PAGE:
However, the main reason you are probably going to use Google Maps is for the directions, right? Just give that button in the top right corner a tap.

Google Maps provides directions three ways: driving, transit, and walking. Yes, rejoice public transport users! Your precious transit directions are back, after Apple made the stupid move of removing them. If you prefer to use Google for your transit directions instead of the third-party options, then you should be incredibly happy right now. Go on, I’ll give you a minute.

Transit directions will show you the departure time, each bus or train you have to take to get to the destination, as well as how much fare will be. It’s also incredibly easy to reverse the directions. For those who prefer walking, Google Maps will provide step-by-step directions to getting to where you need to be. Of course, be careful as you walk! Don’t fall into any open manholes as you stare at your phone to make sure you’re going the right way …

Google Maps by Google, Inc. screenshot

Now, the real meat of the directions are in driving. Google Maps comes with turn-by-turn directions, which are read by a voice that is much better to listen to than Siri (it feels more natural). To start the directions, just pick the route that you want and then press “Start.” Personally, I have not had an issue using Apple Maps for turn-by-turn yet, but I am sure that many would prefer to use Google Maps, myself included. It just feels … better. It’s also incredibly handy to be able to move the map around while getting turn-by-turn, because I was rather irked by the fact that this is not allowed in Apple Maps.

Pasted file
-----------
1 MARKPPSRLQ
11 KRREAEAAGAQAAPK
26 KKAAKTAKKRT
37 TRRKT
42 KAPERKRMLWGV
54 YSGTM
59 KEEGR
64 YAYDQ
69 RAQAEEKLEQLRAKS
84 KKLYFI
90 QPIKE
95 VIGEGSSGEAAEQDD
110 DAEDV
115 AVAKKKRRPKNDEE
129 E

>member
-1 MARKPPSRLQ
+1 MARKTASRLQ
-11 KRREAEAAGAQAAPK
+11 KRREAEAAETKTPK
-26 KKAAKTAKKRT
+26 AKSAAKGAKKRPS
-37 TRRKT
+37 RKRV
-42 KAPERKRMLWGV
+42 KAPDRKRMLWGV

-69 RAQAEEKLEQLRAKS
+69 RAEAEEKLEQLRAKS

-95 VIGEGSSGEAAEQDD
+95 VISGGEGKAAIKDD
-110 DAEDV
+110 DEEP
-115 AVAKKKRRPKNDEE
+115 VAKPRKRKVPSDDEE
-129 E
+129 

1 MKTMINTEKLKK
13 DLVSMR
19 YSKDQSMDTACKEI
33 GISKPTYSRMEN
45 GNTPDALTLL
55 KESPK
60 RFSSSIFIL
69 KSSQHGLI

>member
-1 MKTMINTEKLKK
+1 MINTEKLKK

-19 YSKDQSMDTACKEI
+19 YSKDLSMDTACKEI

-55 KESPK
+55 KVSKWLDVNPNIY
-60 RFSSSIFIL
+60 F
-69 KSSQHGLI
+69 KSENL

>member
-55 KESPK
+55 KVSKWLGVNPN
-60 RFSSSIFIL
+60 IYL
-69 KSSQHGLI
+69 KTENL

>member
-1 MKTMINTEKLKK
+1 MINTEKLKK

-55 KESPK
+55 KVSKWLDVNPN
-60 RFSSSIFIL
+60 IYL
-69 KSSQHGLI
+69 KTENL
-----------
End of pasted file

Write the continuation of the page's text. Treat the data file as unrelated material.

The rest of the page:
Regardless of what method you choose for directions, you can always customize the route. With Driving, you can tell it to avoid highways and toll roads. Transit users can tell it the departure time, whether to use any transit or specifically bus, subways, trains, tram/light rails, as well as the best route, fewer transfers, or even less walking if you’re feeling lazy.

While this is a huge improvement over Apple Maps, it still has a few flaws. The first one is that it is iPhone-only. Really, Google, you could not have made this universal for both iPhones and iPads? Well, I never use Maps on my full size third-generation iPad, but I mean, the iPad mini could be a great device for using as a navigator. Hopefully we see an iPad version of Google Maps sooner rather than later.

The next flaw is due to Apple limitations with iOS 6, but not being able to access your contact data for addresses is a real bummer. It is also missing the 3-D view that was found in the pre-iOS 6 Maps. I’m not sure why this is, but hopefully Google can implement it in the future.

Despite these flaws, I’m still keeping Google Maps on my device. It’s a big improvement over Apple’s in-house solution, and well, I really am glad to see Street View once again. If you haven’t already yet, make sure to download Google Maps for your iPhone in the App Store for free.